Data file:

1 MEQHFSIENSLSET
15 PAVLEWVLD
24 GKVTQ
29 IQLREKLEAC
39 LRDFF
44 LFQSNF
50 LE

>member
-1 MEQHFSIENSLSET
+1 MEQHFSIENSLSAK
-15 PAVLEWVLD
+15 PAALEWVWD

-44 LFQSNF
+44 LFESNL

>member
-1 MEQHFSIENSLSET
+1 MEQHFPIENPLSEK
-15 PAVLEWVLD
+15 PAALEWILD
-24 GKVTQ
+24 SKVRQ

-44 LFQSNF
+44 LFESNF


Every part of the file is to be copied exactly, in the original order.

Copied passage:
1 MEQHFSIENSLSET
15 PAVLEWVLD
24 GKVTQ
29 IQLREKLEAC
39 LRDFF
44 LFQSNF
50 LE

>member
-1 MEQHFSIENSLSET
+1 MEQHFSIENSLSAK
-15 PAVLEWVLD
+15 PAALEWVWD

-44 LFQSNF
+44 LFESNL

>member
-1 MEQHFSIENSLSET
+1 MEQHFPIENPLSEK
-15 PAVLEWVLD
+15 PAALEWILD
-24 GKVTQ
+24 SKVRQ

-44 LFQSNF
+44 LFESNF